American Saint



3 comments
Paul Harvey

The boomlet in religious biography continues -- Joseph Smith, Aimee McPherson, George Whitefield, Dorothy Day, Walter Rauschenbusch, Henry Ward Beecher, W. E. B. DuBois, Catherine Tekakwitha, Richard Allen, Billy Graham -- all have received recent excellent scholarly biographical treatment from leading historians in the field.

Add to that list Francis Asbury, founder of Methodism in America, and the subject of John Wigger's new biography American Saint: Francis Asbury and the Methodists (Oxford, 2009). Down the road a bit we'll have a couple of folks put up their reflections on this text on the blog, but for now, just wanted to let everyone know of the book and also a session on the book at the upcoming AAR meeting in Montreal. Here's information on the session, for those interested:
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Wesleyan Studies Group

Theme: Discussion of John H. Wigger, American Saint: Francis Asbury and the Methodists (Oxford University Press, 2009)

Tuesday - 9:00 am-11:30 am (Nov. 10)

Douglas M. Strong, Seattle Pacific University, Presiding

Theme: Discussion of John H. Wigger, American Saint: Francis Asbury and the Methodists (Oxford University Press, 2009)

Francis Asbury is one of the most important religious leaders in American history. He was largely responsible for creating the American Methodist church, the largest church in nineteenth century America and the foundation of much of the Holiness and Pentecostal movements. This session features a panel discussion of John Wigger's new biography of Asbury, American Saint: Francis Asbury and the Methodists (Oxford University Press, 2009). Wigger's work considers previously unexamined and underappreciated aspects of Asbury's personality and style of leadership, showing how and why his tireless activity led to the church’s expansion into every state and territory. Growth brought financial prosperity and social respectability, ultimately undermining the church’s culture of discipline, which in the end seemed a bitter irony to Asbury. Under his leadership, Methodism exerted a powerful influence on American culture, but was itself transformed in the process, a pattern repeated again and again in American religious history.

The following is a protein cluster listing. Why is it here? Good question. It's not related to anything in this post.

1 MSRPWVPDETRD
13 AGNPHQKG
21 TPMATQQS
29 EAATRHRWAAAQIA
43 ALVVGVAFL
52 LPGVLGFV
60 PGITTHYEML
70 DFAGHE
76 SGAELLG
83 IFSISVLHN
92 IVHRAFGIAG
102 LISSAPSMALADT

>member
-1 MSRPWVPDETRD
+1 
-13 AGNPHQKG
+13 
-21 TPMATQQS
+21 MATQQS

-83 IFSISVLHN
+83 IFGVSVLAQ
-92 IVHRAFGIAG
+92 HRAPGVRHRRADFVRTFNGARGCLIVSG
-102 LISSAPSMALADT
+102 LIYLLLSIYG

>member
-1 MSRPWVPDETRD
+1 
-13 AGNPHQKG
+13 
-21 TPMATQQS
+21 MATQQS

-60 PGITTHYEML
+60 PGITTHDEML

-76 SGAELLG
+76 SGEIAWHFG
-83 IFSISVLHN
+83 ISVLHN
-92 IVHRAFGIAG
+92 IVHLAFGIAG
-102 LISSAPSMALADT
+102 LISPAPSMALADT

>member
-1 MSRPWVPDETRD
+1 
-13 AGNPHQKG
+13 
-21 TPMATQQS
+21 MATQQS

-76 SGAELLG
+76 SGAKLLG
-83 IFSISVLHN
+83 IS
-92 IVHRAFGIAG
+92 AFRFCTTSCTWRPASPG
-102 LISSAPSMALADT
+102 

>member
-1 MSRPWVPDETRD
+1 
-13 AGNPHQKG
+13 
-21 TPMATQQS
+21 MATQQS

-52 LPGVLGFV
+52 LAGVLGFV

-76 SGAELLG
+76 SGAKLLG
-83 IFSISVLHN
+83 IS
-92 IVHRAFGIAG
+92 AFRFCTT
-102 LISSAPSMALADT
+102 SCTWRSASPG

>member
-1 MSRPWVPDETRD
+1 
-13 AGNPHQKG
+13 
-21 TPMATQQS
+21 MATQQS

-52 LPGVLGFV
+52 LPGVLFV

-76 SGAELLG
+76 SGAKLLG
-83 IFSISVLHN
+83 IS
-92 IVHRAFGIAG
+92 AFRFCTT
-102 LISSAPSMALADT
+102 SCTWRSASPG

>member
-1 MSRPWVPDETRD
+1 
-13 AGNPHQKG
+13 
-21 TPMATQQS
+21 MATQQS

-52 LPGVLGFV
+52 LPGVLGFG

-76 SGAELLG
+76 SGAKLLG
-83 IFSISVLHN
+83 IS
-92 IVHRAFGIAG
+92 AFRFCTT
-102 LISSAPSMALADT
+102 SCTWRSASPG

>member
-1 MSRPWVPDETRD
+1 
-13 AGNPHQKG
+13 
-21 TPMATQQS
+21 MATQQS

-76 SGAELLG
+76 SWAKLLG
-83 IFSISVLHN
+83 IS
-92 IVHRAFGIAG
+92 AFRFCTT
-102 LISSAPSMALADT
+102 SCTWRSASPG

Panelists:

Russell E. Richey, Emory University
Ian B. Straker, Howard University
Jane Donovan, West Virginia University
Richard P. Heitzenrater, Duke University

Responding:
John Wigger, University of Missouri

3 comments:

Tim at: October 14, 2009 at 1:40 PM said...

Phoebe Palmer? I haven't seen any recent dissertations and no biographies since White's _Beauty of Holiness_ (1986). Please enlighten me....

Paul Harvey at: October 14, 2009 at 3:13 PM said...

You're right, my bad -- I was thinking of books about Holiness and also the New York City revivals, which have mini-biographies of Palmer but not full length treatment. I revised the entry accordingly. Thanks, Paul

Christopher at: October 16, 2009 at 7:37 AM said...

This looks like a great session, and I'm sorry I'll miss it. If anyone reads this that is able to attend, I wonder if you could provide me with a brief review of what is said (or perhaps write a larger review of the session to be posted here on the blog). Feel free to email me at chrisjones13 AT gmail DOT com.

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